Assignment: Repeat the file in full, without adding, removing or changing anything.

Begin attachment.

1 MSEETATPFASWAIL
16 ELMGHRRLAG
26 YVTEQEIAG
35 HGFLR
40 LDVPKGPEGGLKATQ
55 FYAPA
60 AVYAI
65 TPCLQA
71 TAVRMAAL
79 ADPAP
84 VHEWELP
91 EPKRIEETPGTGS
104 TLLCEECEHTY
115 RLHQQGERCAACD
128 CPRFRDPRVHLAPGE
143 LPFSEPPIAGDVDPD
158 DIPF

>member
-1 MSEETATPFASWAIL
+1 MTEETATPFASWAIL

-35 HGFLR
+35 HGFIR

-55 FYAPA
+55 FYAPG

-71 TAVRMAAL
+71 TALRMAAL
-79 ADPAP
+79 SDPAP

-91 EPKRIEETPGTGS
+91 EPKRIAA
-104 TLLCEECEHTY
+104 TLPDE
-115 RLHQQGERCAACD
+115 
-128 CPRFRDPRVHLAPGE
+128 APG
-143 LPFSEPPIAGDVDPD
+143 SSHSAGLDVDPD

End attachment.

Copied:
1 MSEETATPFASWAIL
16 ELMGHRRLAG
26 YVTEQEIAG
35 HGFLR
40 LDVPKGPEGGLKATQ
55 FYAPA
60 AVYAI
65 TPCLQA
71 TAVRMAAL
79 ADPAP
84 VHEWELP
91 EPKRIEETPGTGS
104 TLLCEECEHTY
115 RLHQQGERCAACD
128 CPRFRDPRVHLAPGE
143 LPFSEPPIAGDVDPD
158 DIPF

>member
-1 MSEETATPFASWAIL
+1 MTEETATPFASWAIL

-35 HGFLR
+35 HGFIR

-55 FYAPA
+55 FYAPG

-71 TAVRMAAL
+71 TALRMAAL
-79 ADPAP
+79 SDPAP

-91 EPKRIEETPGTGS
+91 EPKRIAA
-104 TLLCEECEHTY
+104 TLPDE
-115 RLHQQGERCAACD
+115 
-128 CPRFRDPRVHLAPGE
+128 APG
-143 LPFSEPPIAGDVDPD
+143 SSHSAGLDVDPD